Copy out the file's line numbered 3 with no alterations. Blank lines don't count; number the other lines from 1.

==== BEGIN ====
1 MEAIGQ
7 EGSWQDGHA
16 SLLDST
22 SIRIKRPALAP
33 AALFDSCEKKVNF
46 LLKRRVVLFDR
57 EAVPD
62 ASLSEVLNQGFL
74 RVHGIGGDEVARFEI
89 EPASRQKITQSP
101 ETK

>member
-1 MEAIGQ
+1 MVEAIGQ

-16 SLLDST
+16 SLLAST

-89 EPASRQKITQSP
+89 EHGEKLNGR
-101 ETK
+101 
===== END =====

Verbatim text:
16 SLLDST